In light of the disadvantages of using microbiological indicators to predict water quality, one may question the wisdom of relying on such a water testing method. Completely discounting microbiological indicators is, perhaps, a rash decision. A combination of factors should be considered before making a decision about water safety. For example, presence of coliforms in well water and surface-exposed waters should be interpreted differently. Fecal coliforms in surface waters could have originated from a number of sources, some of which may have little to do with human waste or farm run-offs. On the other hand, fecal coliforms in well water are most likely a direct indicator of a fairly recent contamination with human or animal waste.

While it is important to understand the limitations of current testing methods, there is no substitute for a water test!

Cited References:

Iniguez, A.L., Dong, Y., and Triplett, E.W. (2004) Nitrogen fixation in wheat provided by Klebsiella pneumoniae 342. Mol Plant Microbe Interact 17: 1078-1085.

Noble, R.T., Moore, D.F., Leecaster, M.K., McGee, C.D., and Weisberg, S.B. (2003) Comparison of total coliform, fecal coliform, and enterococcus bacterial indicator response for ocean recreational water quality testing. Water Res 37: 1637-1643.

Wang, E.T., Tan, Z.Y., Guo, X.W., Rodriguez-Duran, R., Boll, G., and Martinez-Romero, E. (2006) Diverse endophytic bacteria isolated from a leguminous tree Conzattia multiflora grown in Mexico. Arch Microbiol 186: 251-259.

Winfield, M.D., and Groisman, E.A. (2003) Role of non-host environments in the lifestyles of Salmonella and Escherichia coli. Appl Environ Microbiol 69: 3687-3694.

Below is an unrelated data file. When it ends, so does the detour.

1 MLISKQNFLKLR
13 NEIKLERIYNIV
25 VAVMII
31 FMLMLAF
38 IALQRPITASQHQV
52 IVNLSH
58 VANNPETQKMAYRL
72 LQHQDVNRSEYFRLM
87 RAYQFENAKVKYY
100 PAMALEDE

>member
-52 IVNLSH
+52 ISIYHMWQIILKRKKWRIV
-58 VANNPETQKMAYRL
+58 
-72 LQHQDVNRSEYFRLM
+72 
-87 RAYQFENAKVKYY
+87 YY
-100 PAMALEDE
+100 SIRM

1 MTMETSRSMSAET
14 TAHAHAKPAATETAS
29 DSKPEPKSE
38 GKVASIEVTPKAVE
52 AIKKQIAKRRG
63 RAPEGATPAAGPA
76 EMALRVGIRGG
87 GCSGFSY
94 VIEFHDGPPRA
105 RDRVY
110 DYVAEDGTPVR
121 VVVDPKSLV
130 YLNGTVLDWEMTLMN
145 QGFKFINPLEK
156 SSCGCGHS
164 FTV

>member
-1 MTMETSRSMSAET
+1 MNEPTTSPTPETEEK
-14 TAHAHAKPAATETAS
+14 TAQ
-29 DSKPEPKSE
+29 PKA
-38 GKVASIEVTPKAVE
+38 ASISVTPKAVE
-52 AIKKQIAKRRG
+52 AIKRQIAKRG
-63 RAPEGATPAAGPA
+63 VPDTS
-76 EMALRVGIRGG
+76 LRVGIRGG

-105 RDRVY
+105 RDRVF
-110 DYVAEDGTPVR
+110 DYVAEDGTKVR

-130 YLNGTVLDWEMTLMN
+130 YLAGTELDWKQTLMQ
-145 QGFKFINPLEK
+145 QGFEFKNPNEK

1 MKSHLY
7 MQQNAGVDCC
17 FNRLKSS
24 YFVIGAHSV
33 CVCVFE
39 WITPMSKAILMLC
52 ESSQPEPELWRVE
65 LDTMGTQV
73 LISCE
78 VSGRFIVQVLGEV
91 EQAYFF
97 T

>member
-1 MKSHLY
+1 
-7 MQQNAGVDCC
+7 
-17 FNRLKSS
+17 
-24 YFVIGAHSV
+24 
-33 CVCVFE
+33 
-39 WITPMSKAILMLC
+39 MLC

Footnotes

1.

This document is SL 258, one of a series of the Soil and Water Science Department, UF/IFAS Extension. Original publication date March 2008. Reviewed February 2014. Visit the EDIS website at http://edis.ifas.ufl.edu.

2.

Max Teplitski, assistant professor, Soil and Water Science Department; J. Dwain Butler, Soil and Water Science Department, Southeast Health District, Georgia Department of Health; UF/IFAS Extension. Gainesville, FL 32611


The Institute of Food and Agricultural Sciences (IFAS) is an Equal Opportunity Institution authorized to provide research, educational information and other services only to individuals and institutions that function with non-discrimination with respect to race, creed, color, religion, age, disability, sex, sexual orientation, marital status, national origin, political opinions or affiliations. For more information on obtaining other UF/IFAS Extension publications, contact your county's UF/IFAS Extension office.

U.S. Department of Agriculture, UF/IFAS Extension Service, University of Florida, IFAS, Florida A & M University Cooperative Extension Program, and Boards of County Commissioners Cooperating. Nick T. Place, dean for UF/IFAS Extension.